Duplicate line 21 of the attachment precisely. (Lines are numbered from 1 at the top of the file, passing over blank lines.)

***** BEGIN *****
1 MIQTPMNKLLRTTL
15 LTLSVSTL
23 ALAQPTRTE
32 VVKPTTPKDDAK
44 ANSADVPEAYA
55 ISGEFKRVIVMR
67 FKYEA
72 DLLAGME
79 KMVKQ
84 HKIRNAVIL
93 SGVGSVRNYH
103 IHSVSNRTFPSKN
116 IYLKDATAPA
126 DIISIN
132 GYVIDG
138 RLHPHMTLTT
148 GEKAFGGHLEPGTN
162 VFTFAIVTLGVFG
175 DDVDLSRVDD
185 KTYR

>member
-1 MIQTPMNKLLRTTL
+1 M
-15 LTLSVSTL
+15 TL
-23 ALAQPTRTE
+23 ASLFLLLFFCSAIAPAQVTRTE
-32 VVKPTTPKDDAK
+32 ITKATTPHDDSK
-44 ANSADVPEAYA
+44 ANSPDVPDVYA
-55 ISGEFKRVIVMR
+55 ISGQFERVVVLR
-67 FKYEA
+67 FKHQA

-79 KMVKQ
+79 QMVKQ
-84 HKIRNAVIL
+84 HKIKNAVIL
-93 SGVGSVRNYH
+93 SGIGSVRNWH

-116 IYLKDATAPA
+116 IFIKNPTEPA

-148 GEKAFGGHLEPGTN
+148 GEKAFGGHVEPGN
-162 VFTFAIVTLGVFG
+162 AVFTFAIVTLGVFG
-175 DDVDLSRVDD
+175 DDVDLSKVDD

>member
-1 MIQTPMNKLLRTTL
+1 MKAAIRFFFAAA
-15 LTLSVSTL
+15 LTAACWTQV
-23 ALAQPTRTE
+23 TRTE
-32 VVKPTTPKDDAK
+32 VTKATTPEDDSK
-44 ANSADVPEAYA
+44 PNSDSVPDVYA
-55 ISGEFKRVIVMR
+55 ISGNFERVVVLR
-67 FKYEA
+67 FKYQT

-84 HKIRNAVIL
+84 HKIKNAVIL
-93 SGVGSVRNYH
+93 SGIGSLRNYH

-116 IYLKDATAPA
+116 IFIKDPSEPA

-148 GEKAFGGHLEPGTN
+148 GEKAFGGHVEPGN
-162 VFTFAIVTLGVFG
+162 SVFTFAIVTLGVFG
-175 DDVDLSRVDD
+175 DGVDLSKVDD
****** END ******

>member